Race shifted nervously in his seat and looked around. Students may have looked like they were studying, sure, but he knew they were actually staring at him. This is why Artie had wanted to meet in the library: so he wouldn’t make a scene.
Not that Race was really one for scene-making, but still: better safe than sorry, he guessed.
“Geez, Artie,” he said, turning his attention back to the glasses-wearing boy in front of him. “I didn’t think it really mattered. Half the time I forget it’s even a thing.”
Artie sighed and took off his glasses, wiping the lenses clean on his super-stylin’ ‘Chicks Dig Joysticks’ t-shirt. He had performed this gesture a bunch of times since he and Race had sat down for this impromptu president/treasurer get-together. Nervous tic, Race assumed… of course, he knew what happened when you assumed so he figured he’d better not assume anything. “Nobody would care, Race, but we went and made you treasurer of the Totally Radical Video Gridiron Warriors. You lost all of our money, our entire club budget. And we didn’t even have an event!”
“The trip could count as an event,” Race pointed out. “To the arcade?”
“Yeah, we’d BETTER be able to claim that as an event to student government. It’s where you spent ALL of our quarters.”
“That’s not fair!” Race protested, drawing a stern look and a ‘shush!’ from Ms. Grappone, the school librarian. “That’s not fair,” he repeated, lowering his voice. “We all used those quarters. Not just me. We all did.”
“‘Cause YOU told us we had the money in the budget!”
“Well, why’d you listen to me? I have mathematical dyslexia!”
Artie’s face turned a shade of red that Race had never imagined skin could be. It was at that moment he realized his cause was a lost one.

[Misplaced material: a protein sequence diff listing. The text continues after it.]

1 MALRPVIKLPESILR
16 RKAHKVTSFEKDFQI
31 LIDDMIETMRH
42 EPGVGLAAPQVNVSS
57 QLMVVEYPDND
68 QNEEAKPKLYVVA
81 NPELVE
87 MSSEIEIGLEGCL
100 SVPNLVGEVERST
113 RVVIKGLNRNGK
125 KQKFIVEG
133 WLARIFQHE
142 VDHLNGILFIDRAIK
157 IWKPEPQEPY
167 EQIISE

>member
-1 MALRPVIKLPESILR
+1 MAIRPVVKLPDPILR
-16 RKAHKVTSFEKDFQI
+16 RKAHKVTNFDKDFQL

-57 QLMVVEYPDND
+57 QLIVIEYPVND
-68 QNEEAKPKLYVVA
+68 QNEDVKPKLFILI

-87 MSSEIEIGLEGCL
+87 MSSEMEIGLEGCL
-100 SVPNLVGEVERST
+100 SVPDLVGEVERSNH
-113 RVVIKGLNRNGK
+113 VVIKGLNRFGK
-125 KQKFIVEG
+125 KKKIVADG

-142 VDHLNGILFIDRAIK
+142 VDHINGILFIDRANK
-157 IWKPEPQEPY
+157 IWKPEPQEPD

Minutes later he was at his locker, a black cloud hanging over his head as he rifled through wads of torn up book covers and half-eaten sandwiches, packing up the books he’d need for homework. They could have just removed me as treasurer, he thought to himself as he pulled his jacket on. They didn’t have to kick me out of the club. He closed his locker, sighed, and leaned his head against the metal door. Kicked out of the Westside City High video game club. This HAS to be the low, he thought as he slung his nylon backpack over his shoulder and headed for the stairs. Life CAN’T get much worse than this. Right?
Race climbed down three flights of stairs, out the school’s side entrance, and onto the sidewalk, where he hung a left and headed for the bus stop. It was later than usual, almost five, and he was so submerged in his own funk that he almost didn’t notice the commotion carrying on in the park just across the street. In fact, he was almost out of earshot by the time he heard the first cry for “HEELP!”
He froze. He wouldn’t look, he wouldn’t look, he wouldn’t look, he wouldn’t look…
He looked.
It was some freshman. Race had never seen him before. And if somebody didn’t help him he would probably never see him again.
Two guys. Older kids. Bigger. Nobody Race had ever seen before. They had the kid cornered. He was small, and Race couldn’t even begin to wonder what he had done to get bullied around by these guys. What would they -- ? Then he heard giggling, and noticed the three other players in the game. Girls, standing just outside of the would-be fight circle. Three of ‘em, laughing. For some reason this was impressive to them.